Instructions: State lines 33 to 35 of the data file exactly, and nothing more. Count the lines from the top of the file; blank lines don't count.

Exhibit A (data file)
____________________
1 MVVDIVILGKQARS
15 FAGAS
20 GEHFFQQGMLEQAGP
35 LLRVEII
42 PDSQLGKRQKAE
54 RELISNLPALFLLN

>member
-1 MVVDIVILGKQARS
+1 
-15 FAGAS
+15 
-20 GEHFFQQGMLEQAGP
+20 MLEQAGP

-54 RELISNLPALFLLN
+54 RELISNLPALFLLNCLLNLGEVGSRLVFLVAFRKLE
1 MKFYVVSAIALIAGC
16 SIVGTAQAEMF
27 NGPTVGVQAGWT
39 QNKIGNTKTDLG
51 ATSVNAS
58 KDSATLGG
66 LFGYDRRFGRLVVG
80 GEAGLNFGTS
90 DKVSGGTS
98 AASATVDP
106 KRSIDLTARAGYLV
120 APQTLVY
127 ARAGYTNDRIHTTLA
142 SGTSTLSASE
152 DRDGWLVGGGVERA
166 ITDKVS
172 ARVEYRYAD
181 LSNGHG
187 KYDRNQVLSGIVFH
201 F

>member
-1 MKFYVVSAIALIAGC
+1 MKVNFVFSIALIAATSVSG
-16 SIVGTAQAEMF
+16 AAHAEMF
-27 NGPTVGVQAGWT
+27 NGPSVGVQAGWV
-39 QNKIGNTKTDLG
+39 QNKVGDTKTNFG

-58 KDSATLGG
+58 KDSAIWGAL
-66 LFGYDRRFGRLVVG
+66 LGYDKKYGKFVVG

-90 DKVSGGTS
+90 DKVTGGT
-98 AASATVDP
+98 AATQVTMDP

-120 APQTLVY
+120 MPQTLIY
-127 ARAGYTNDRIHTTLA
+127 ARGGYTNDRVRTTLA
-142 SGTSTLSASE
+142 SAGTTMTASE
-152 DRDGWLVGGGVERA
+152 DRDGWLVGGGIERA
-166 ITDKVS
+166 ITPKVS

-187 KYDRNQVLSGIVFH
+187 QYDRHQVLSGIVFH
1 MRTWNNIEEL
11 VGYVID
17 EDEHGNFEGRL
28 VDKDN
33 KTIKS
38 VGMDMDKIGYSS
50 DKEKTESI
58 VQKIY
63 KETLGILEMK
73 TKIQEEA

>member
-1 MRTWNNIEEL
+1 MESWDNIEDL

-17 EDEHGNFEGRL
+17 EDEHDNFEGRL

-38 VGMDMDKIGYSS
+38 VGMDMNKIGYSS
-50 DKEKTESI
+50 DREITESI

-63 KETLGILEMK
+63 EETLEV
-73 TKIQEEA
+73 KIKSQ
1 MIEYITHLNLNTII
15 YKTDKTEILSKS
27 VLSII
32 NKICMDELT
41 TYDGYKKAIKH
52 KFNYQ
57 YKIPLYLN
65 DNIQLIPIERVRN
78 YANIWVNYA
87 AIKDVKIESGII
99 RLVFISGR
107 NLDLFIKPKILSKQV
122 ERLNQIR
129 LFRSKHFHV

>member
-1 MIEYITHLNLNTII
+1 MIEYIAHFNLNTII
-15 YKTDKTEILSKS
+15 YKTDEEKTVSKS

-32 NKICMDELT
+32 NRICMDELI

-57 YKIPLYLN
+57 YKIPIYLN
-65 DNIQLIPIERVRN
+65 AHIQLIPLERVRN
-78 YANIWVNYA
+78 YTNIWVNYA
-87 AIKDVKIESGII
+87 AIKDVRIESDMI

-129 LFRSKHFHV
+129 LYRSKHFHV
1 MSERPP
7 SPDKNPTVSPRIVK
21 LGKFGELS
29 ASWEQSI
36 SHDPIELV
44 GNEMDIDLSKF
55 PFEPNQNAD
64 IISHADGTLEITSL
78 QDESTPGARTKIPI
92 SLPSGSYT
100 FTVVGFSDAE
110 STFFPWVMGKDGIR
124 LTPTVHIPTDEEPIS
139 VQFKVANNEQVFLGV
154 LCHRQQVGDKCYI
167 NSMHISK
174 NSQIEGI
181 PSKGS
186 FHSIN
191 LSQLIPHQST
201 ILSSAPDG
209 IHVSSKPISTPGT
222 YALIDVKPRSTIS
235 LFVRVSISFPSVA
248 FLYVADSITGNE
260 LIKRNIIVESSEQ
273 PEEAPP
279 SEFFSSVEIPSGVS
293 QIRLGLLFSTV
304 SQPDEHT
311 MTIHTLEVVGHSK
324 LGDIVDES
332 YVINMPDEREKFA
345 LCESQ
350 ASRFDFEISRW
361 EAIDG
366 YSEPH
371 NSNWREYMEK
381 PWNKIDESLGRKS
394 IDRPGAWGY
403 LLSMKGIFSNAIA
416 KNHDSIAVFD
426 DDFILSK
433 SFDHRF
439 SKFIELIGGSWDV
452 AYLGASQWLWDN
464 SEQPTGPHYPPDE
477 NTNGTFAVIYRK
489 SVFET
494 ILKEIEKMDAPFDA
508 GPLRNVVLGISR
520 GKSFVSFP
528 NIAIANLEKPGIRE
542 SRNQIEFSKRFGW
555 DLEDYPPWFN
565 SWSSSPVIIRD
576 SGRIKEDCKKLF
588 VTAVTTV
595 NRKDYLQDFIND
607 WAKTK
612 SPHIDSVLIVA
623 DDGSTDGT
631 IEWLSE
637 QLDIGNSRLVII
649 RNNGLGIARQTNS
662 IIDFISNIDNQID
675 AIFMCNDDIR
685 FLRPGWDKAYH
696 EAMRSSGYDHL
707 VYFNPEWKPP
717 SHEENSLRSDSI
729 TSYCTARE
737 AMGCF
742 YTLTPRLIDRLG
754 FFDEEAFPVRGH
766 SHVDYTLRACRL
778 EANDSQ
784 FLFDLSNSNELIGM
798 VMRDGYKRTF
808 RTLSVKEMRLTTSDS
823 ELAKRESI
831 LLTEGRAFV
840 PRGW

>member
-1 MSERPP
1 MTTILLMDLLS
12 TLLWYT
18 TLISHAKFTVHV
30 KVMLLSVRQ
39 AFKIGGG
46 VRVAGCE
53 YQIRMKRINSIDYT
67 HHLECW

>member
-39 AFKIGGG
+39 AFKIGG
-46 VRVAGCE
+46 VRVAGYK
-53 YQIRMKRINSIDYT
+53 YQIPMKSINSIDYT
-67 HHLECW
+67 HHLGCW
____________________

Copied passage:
181 LSNGHG
187 KYDRNQVLSGIVFH
201 F